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BPS found to be a safe and effective option
Study targets therapeutic GI endoscopies
Researchers report that, compared with conventional sedation, balanced propofol sedation (BPS) using propofol with midazolam and meperidine provided higher provider satisfaction, better patient cooperation, and similar adverse event profiles in patients undergoing therapeutic endoscopic procedures.
This is the first prospective study of BPS in direct comparison with conventional sedation. The researchers say that this study provides further evidence to support the adoption of endoscopist-directed BPS for therapeutic endoscopy. The study appears in the February issue of GIE: Gastrointestinal Endoscopy, the monthly journal of the American Society for Gastrointestinal Endoscopy.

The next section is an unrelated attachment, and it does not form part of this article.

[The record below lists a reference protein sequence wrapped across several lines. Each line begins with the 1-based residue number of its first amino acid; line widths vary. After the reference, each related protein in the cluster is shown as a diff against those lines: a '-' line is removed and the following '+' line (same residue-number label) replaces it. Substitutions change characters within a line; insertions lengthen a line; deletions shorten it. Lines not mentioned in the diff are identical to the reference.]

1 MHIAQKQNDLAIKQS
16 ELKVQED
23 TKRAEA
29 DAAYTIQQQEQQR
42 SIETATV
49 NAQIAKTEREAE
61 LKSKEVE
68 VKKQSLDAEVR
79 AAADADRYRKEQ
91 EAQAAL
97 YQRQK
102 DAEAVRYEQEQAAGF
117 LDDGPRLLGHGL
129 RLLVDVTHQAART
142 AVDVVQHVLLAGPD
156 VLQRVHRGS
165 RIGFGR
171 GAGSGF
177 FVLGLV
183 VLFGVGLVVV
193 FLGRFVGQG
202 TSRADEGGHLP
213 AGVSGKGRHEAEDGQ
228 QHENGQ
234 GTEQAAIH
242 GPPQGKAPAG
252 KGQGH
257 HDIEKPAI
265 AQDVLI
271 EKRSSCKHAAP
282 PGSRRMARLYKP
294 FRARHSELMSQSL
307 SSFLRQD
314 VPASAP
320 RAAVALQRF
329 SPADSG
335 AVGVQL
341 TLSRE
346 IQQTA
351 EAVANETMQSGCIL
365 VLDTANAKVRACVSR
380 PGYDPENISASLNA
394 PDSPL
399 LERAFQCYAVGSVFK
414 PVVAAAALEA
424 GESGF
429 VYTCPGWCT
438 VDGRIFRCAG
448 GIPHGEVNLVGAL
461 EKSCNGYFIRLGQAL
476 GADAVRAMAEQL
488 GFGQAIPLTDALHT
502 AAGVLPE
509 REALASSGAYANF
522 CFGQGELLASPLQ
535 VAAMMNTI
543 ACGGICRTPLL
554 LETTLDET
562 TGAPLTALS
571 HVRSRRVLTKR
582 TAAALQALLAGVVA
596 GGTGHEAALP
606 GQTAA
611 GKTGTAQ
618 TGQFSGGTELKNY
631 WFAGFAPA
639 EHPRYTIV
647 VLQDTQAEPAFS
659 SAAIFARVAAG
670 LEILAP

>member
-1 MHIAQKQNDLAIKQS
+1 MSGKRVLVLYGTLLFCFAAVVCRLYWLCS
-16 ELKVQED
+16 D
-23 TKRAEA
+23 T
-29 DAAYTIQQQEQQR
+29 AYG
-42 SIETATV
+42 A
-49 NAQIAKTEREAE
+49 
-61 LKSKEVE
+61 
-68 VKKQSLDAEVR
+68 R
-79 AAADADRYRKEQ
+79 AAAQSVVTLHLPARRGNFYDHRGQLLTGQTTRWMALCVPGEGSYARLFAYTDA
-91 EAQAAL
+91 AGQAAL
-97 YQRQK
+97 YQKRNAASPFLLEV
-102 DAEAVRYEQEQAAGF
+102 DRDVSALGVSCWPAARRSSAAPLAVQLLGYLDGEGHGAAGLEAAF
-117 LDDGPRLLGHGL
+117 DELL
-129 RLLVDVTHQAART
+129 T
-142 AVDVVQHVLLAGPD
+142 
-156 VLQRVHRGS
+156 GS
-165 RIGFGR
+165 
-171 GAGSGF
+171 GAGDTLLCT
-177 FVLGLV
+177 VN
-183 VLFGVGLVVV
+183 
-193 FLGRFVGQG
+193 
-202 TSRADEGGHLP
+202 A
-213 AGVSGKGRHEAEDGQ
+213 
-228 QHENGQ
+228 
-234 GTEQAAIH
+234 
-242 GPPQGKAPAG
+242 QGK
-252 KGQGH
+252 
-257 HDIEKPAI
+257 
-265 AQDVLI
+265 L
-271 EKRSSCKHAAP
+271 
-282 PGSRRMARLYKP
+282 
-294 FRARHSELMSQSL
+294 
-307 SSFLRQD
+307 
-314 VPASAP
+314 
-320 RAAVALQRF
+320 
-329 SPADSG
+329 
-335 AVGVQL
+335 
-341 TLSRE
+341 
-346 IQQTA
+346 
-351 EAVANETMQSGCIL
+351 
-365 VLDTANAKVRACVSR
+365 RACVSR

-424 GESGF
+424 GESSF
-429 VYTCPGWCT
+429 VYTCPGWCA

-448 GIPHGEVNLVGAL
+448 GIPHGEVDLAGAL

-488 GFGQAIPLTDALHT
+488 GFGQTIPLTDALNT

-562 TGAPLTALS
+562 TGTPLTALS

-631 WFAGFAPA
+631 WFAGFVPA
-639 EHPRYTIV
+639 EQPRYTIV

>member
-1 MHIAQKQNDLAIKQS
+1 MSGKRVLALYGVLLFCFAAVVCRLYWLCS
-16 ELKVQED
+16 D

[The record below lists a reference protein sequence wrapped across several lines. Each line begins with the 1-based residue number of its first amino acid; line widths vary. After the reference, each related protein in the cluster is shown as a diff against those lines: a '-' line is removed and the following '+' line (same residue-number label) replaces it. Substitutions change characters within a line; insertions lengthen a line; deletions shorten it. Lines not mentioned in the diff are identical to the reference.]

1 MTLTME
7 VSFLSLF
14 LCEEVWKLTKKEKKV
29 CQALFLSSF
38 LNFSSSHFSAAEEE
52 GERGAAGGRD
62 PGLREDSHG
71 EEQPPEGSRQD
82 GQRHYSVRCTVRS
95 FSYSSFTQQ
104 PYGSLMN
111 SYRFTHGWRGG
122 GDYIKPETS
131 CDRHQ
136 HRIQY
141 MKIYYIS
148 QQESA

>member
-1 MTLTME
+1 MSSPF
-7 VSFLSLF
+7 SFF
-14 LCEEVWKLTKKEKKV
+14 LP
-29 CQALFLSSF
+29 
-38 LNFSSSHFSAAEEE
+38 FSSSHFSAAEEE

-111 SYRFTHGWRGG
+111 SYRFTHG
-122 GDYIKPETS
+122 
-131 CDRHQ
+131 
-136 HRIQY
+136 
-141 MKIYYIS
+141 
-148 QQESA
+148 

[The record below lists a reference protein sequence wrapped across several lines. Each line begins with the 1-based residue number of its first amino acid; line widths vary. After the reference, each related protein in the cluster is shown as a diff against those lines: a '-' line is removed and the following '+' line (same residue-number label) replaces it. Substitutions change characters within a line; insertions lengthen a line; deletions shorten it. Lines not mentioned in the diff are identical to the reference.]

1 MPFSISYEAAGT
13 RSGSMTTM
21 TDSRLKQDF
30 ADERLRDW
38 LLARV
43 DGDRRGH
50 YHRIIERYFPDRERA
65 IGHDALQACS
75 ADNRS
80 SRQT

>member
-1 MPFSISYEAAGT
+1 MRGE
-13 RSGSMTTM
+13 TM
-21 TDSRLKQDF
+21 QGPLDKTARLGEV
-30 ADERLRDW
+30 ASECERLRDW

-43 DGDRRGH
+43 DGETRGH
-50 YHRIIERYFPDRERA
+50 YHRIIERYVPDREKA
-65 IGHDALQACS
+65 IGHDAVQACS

Balanced propofol sedation (BPS) combines small incremental doses of propofol with single induction doses of benzodiazepines and opioids under the direction of a physician that is not an anesthesiologist. Because BPS usually targets moderate sedation, adequate amnesia and analgesia can be achieved with concomitant administration of benzodiazepines and opioids.
Study lead author Chang Kyun Lee, MD, PhD, Kyung Hee University School of Medicine, Kyung Hee University Hospital, Seoul, Korea, said, "The present study was conducted to compare the safety and efficacy of BPS, propofol in combination with midazolam and meperidine, with conventional sedation, midazolam and meperidine, in patients undergoing therapeutic GI endoscopic procedures. We found that BPS provided higher health care provider satisfaction, better patient cooperation, and it had similar adverse event profiles to conventional sedation."